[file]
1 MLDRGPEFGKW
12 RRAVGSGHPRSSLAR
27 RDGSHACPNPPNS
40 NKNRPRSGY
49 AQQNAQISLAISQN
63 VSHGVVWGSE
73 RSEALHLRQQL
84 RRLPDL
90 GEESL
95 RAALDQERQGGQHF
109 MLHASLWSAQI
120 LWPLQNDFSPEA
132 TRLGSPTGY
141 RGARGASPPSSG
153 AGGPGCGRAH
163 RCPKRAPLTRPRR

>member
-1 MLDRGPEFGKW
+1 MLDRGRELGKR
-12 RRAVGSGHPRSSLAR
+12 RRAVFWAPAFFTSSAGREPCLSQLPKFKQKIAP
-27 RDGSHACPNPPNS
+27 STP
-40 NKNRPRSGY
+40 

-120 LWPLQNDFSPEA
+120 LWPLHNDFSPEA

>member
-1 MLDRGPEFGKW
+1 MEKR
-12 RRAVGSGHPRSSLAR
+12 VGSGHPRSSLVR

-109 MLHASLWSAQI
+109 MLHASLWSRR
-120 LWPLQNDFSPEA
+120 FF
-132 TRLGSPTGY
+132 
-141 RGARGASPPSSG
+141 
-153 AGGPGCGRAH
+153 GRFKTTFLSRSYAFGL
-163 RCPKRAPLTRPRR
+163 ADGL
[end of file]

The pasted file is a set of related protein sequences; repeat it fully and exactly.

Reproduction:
1 MLDRGPEFGKW
12 RRAVGSGHPRSSLAR
27 RDGSHACPNPPNS
40 NKNRPRSGY
49 AQQNAQISLAISQN
63 VSHGVVWGSE
73 RSEALHLRQQL
84 RRLPDL
90 GEESL
95 RAALDQERQGGQHF
109 MLHASLWSAQI
120 LWPLQNDFSPEA
132 TRLGSPTGY
141 RGARGASPPSSG
153 AGGPGCGRAH
163 RCPKRAPLTRPRR

>member
-1 MLDRGPEFGKW
+1 MLDRGRELGKR
-12 RRAVGSGHPRSSLAR
+12 RRAVFWAPAFFTSSAGREPCLSQLPKFKQKIAP
-27 RDGSHACPNPPNS
+27 STP
-40 NKNRPRSGY
+40 

-120 LWPLQNDFSPEA
+120 LWPLHNDFSPEA

>member
-1 MLDRGPEFGKW
+1 MEKR
-12 RRAVGSGHPRSSLAR
+12 VGSGHPRSSLVR

-109 MLHASLWSAQI
+109 MLHASLWSRR
-120 LWPLQNDFSPEA
+120 FF
-132 TRLGSPTGY
+132 
-141 RGARGASPPSSG
+141 
-153 AGGPGCGRAH
+153 GRFKTTFLSRSYAFGL
-163 RCPKRAPLTRPRR
+163 ADGL